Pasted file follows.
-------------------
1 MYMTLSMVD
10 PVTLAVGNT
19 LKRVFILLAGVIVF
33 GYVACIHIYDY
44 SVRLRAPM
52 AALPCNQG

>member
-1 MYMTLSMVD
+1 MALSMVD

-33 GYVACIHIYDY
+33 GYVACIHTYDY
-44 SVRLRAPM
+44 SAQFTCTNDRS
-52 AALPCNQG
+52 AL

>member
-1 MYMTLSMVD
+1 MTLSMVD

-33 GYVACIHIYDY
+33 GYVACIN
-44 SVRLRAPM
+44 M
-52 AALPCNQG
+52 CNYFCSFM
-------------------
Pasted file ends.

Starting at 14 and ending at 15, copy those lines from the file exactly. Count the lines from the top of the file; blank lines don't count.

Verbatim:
-52 AALPCNQG
+52 AL